A pneumatic solenoid valve is used to direct or stop the flow of compressed air in a pneumatic system. Sometimes called a directional control valve, they are used in automation and control applications to actuate tools, cylinders and larger industrial valves.
What are the different types of solenoid valve?
As we shall see, solenoid valves can be split into the following broad categories: direct acting or solenoid piloted. Solenoid piloted valves can be further divided into internally or externally piloted valves, and are sometimes referred to as servo-assisted solenoid valves.
In the case of direct acting solenoid valves, the force generated by the solenoid must be greater than the force exerted by the pressure of the air. They do not require any line pressure to work, and can operate in vacuum conditions.
With direct acting, N/C valves, the solenoid rod is attached to a spool and kept in place by spring. When the solenoid is charged, the magnetic field causes the solenoid rod to lift, moving the spool and allowing air to pass through to the other side. In a N/O valve, the opposite happens – the spring keeps the spool in the open position.
Direct acting solenoid valves are of limited use and are only seen in about 10% of applications. This is because flow can be limited, and they consume a large amount of electrical power.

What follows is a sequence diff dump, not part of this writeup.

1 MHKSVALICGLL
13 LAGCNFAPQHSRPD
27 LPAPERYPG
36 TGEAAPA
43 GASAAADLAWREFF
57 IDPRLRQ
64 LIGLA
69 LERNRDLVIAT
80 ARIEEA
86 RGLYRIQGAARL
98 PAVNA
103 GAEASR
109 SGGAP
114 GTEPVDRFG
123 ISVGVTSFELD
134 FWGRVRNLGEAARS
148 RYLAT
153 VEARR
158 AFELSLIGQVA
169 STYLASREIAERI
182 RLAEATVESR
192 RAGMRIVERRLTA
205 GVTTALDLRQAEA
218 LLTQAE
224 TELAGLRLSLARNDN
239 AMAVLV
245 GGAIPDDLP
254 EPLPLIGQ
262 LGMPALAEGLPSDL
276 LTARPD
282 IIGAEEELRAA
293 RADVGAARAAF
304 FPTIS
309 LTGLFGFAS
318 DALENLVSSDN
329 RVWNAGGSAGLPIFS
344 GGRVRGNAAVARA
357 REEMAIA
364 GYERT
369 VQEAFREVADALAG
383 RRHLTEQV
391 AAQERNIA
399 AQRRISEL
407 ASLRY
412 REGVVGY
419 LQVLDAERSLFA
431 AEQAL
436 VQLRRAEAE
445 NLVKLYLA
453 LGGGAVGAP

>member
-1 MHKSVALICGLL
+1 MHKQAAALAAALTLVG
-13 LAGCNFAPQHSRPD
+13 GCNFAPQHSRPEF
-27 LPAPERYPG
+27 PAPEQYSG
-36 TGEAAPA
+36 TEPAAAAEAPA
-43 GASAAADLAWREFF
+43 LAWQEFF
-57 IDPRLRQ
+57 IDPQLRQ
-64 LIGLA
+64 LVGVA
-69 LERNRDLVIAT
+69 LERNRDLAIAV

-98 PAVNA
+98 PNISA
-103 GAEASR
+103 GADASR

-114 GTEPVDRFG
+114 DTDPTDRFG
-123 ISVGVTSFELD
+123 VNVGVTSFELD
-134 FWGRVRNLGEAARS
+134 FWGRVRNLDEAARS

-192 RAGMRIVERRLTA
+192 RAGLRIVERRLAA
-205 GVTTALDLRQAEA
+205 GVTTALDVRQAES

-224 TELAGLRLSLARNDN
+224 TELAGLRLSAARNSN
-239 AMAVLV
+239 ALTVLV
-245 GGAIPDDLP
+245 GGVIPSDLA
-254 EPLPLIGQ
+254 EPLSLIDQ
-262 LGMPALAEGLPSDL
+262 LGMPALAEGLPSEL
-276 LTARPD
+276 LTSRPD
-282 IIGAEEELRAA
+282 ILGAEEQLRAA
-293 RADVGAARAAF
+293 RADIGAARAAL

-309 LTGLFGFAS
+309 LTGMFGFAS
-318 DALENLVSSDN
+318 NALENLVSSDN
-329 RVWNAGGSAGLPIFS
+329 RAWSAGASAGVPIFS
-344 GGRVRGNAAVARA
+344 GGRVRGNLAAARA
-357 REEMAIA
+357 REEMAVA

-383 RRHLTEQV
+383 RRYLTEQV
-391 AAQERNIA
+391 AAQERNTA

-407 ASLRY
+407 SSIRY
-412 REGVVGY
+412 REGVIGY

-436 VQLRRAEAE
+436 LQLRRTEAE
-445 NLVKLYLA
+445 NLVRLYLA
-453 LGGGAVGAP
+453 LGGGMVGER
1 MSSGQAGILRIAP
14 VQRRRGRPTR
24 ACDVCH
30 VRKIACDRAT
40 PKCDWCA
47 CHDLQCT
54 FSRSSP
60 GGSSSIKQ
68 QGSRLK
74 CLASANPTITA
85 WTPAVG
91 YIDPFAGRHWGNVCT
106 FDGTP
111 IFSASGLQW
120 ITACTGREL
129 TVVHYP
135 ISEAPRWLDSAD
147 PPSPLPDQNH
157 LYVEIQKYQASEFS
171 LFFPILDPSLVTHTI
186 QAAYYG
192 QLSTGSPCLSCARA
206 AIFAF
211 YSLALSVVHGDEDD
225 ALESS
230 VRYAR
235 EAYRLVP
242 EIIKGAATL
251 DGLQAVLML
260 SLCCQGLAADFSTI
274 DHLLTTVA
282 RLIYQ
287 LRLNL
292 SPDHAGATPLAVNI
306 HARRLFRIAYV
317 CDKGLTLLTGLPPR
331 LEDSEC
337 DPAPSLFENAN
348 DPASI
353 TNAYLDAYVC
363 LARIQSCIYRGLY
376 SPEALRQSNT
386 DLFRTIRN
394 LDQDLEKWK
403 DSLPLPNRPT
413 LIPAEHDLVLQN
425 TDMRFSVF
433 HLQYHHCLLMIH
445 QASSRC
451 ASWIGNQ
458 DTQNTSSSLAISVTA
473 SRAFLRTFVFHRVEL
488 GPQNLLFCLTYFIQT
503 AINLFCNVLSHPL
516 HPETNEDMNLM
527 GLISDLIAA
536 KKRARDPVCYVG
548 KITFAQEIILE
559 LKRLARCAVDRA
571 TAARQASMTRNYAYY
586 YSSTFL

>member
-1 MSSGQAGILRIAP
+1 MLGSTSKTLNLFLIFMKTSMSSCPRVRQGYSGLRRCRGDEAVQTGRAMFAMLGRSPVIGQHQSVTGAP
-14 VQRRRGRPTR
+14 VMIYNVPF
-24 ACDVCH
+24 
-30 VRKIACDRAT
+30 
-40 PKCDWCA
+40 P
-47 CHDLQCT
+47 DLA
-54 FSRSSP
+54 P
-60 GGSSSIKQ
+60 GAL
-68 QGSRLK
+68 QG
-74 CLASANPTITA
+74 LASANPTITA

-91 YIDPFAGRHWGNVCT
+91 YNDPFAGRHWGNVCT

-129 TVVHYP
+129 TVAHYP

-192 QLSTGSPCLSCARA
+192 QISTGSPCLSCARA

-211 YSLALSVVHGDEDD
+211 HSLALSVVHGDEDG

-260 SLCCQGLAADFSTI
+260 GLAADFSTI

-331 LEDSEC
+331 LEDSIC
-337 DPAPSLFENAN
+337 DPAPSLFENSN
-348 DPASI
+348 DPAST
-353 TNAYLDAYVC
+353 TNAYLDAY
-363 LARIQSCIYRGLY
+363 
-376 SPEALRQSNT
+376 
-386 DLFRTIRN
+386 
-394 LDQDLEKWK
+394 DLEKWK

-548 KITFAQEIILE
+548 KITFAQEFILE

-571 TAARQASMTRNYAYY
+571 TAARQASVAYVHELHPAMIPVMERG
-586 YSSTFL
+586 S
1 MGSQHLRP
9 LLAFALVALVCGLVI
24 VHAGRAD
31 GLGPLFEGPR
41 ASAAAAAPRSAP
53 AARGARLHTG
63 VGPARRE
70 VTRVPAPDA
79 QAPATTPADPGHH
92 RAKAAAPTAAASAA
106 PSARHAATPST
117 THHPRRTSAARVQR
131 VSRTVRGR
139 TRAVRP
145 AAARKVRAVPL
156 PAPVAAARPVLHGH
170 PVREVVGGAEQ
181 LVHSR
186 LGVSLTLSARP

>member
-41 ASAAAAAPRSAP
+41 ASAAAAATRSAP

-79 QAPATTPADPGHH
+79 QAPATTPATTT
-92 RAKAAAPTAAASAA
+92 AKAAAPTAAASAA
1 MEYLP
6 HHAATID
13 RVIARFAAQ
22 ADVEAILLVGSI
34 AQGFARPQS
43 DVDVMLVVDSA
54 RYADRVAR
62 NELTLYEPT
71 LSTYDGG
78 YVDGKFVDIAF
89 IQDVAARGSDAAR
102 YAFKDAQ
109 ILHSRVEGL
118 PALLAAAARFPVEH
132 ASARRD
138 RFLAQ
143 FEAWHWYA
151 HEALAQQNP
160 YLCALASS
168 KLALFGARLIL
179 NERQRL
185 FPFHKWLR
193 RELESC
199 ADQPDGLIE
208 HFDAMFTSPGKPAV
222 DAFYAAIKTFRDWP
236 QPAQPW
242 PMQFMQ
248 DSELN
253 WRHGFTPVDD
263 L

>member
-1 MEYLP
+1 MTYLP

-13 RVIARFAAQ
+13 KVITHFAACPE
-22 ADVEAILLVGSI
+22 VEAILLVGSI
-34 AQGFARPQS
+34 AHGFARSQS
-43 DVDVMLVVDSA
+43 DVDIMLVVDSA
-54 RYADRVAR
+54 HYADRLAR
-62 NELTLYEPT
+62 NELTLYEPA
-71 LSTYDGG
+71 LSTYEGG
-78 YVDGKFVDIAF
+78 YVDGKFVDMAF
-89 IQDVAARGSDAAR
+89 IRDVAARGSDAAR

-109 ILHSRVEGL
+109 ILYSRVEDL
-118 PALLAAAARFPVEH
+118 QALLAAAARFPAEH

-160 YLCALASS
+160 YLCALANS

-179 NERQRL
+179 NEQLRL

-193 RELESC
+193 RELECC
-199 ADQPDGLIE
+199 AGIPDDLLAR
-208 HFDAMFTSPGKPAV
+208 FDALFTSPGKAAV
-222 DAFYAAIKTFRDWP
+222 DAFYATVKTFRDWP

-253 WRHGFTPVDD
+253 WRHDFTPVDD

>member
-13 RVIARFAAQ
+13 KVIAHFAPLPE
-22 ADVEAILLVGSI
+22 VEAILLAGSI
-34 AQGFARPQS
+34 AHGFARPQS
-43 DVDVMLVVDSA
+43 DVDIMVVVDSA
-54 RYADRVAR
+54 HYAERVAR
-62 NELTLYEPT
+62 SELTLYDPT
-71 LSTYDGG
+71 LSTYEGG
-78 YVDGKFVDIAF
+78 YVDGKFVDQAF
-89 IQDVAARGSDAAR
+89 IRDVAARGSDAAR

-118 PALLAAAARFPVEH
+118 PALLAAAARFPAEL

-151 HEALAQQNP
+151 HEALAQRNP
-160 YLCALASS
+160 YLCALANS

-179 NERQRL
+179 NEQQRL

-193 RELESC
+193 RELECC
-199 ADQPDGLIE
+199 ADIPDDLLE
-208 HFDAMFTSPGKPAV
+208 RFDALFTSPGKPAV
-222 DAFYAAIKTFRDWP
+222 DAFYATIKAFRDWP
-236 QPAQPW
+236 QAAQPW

Unlike direct acting solenoids, internally piloted valves work with system pressure to aid control, rather than against it. This makes them capable of controlling air flow using less power than is exerted by pressure in the line.
In internally piloted valves, the solenoid gates a smaller passage between the line and a cavity behind the spool. When this is opened, pressure in the line pushes the spool across, opening the valve. As the solenoid is controlling much smaller openings, it requires much less power to move compared to a directing acting solenoid valve.
Externally piloted solenoid valves work in a similar way to internally piloted valves, but use air from an external source to assist valve movement, rather than pressure within the valve. This must come from upstream of the valve, but can also be provided from a separate circuit. This external air source is fed into an extra port on the valve. Externally piloted valves are typically used in low pressure, vacuum or alternative porting scenarios, where there is low, negative or no pressure in the valve itself to facilitate movement.
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